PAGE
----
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A still small voice

Friday, 13 June 2014


(by L'Osservatore Romano, Weekly ed. in English, n. 25, 20 June 2014)

Before entrusting us with a mission the Lord prepares us, putting us to the test with a process of purification and perception. In his homily at Holy Mass on Friday morning, 13 June, the Pope reflected on the story of the prophet Elijah (1 Kgs 19:11-16) and the fundamental rule of Christian life.

“In the first reading, we heard the story of Elijah”, said the Pontiff, and about “how the Lord prepares a prophet, how he works in his heart so this man may be faithful to his word and do what the Lord wishes”.

The prophet Elijah “was a strong person, of great faith. He reproached the people for worshipping God and worshipping idols: if you have worshipped idols, you have worshipped God poorly! And if you have worshipped God, you have worshipped the idols poorly!” This is why Elijah said that the people limped “with both feet”, were unstable and weren’t solid in their faith. He was brave in his mission, in the end posing a challenge on Mount Carmel to the priests of Baal, whom he defeated. “And to finish the story he killed everyone”, thus putting an end to the idolatry “in that part of the people of Israel”. So Elijah was “pleased that the Lord’s strength was with him”.

However, continued the Pope, “the following day, Queen Jezebel — who was the king’s wife, but it was she who ruled — threatened him and told him she would kill him”. In the face of this threat, Elijah “was very afraid and depressed: he left and wanted to die”. The very same prophet who, the previous day “had been so brave and had defeated” the priests of Baal, “today is down, doesn’t want to eat, wants to die, so deep was his depression”. And all this, the Pope explained, “because of a woman’s threat”. Thus “the 400 priests of the idol Baal didn’t scare him, but this woman did!”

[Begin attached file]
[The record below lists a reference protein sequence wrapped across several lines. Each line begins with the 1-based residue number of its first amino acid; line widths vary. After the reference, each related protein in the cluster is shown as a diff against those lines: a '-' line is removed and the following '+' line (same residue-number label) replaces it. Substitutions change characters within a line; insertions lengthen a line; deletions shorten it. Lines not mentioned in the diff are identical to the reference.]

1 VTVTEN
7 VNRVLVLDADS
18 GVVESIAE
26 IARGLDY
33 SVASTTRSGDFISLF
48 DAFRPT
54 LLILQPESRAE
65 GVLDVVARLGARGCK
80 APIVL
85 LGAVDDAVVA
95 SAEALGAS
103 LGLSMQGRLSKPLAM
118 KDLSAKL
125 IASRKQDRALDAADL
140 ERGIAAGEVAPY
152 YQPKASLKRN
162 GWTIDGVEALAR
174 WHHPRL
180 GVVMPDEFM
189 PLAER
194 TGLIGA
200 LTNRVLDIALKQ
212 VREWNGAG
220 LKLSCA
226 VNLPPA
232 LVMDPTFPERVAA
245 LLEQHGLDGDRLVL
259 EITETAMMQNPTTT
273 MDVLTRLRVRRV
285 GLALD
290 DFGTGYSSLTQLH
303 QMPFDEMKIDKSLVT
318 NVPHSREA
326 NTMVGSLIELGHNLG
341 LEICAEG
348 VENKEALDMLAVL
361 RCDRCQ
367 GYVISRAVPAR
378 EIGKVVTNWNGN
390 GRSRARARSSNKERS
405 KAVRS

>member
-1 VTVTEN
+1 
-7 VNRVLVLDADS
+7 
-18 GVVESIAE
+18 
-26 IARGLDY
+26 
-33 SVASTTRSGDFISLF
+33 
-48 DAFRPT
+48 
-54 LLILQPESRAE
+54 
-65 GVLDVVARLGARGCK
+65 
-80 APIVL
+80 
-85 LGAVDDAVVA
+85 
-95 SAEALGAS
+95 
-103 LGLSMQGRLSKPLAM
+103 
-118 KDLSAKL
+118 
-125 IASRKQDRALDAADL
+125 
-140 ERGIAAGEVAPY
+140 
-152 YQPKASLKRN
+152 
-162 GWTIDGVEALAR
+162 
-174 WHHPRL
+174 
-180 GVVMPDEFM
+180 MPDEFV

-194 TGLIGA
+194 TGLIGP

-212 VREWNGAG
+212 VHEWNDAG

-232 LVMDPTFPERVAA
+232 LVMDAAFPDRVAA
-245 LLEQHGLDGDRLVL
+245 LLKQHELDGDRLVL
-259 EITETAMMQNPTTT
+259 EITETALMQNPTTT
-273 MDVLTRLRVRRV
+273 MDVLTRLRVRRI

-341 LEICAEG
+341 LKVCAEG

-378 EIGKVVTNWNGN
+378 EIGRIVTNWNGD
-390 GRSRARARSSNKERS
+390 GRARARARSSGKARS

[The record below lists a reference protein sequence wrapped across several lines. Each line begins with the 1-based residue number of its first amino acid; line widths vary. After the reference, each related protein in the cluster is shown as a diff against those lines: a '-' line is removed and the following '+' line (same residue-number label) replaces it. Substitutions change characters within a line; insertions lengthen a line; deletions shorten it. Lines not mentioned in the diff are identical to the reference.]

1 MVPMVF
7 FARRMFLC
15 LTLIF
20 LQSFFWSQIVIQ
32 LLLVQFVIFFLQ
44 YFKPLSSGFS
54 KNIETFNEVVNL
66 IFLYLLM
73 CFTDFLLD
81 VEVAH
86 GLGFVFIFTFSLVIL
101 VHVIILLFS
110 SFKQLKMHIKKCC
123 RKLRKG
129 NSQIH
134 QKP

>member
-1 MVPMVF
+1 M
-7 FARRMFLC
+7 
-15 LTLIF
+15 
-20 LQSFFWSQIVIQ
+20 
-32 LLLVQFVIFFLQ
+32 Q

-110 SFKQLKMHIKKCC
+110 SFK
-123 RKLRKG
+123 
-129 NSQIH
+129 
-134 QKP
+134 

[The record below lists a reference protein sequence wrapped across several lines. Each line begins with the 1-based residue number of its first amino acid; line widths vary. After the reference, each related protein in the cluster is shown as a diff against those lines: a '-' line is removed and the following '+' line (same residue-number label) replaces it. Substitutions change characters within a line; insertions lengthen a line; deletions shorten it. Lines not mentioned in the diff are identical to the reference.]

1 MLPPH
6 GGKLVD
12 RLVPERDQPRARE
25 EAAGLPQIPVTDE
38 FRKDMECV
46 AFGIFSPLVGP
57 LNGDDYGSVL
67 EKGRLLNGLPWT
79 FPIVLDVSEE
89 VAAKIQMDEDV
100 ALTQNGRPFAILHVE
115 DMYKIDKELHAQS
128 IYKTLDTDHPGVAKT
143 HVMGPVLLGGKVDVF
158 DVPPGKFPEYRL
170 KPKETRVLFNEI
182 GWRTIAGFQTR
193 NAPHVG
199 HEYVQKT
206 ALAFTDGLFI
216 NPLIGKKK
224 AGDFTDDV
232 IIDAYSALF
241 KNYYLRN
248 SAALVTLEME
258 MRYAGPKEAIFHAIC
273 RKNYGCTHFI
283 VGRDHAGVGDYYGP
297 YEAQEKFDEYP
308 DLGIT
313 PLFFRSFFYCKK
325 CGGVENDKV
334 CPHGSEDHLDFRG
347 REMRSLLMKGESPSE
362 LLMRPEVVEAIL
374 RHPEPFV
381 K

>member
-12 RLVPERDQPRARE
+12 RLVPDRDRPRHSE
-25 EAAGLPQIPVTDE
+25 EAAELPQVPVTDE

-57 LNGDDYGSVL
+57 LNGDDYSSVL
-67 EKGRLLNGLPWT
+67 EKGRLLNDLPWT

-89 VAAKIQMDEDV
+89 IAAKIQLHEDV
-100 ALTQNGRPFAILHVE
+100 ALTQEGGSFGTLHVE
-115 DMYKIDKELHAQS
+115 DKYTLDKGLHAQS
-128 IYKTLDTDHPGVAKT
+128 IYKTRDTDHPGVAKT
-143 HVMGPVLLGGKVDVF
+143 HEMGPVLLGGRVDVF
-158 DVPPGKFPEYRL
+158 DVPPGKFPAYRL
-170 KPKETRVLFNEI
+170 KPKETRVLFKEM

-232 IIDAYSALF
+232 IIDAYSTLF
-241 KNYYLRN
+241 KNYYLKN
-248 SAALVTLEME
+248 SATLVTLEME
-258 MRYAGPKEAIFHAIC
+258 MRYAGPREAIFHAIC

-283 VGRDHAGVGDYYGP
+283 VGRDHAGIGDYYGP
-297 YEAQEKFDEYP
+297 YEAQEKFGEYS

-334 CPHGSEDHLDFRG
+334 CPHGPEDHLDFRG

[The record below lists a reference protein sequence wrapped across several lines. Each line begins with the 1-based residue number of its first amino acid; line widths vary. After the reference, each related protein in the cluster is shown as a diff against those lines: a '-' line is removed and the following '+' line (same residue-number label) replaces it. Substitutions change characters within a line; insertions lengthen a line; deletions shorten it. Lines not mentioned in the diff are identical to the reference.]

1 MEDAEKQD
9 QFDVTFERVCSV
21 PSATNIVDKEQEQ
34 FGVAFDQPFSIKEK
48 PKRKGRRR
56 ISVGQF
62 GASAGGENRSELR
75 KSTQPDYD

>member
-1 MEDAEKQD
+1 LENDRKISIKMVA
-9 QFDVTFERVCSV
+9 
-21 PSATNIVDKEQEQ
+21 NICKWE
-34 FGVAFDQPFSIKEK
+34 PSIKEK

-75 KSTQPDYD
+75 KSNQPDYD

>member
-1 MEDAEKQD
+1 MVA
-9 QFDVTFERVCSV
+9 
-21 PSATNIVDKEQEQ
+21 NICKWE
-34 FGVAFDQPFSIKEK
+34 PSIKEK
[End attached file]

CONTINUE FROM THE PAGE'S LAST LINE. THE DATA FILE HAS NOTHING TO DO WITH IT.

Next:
This is a story that “shows us how the Lord prepares” for the mission. Depressed, Elijah went into the wilderness “and he lay down and waited to die. But the Lord called him” and told him to eat a bit of bread and to drink because, he told him, “you still have a long way to walk”. And so Elijah “ate, drank, but then he lay down once again to die. And the Lord once again called him: go on, go on!”

The problem is that Elijah “didn’t know what to do, but heard that he had to climb the mountain to find God. And he was brave and he went there, with the humility of obedience. Because he was obedient”. Despite his discomfort and “great fear”, Elijah “climbed the mountain to wait for God’s message, God’s revelation: he prayed, because he was good, but he didn’t know what would happen. He didn’t know, he was there and he waited for the Lord”.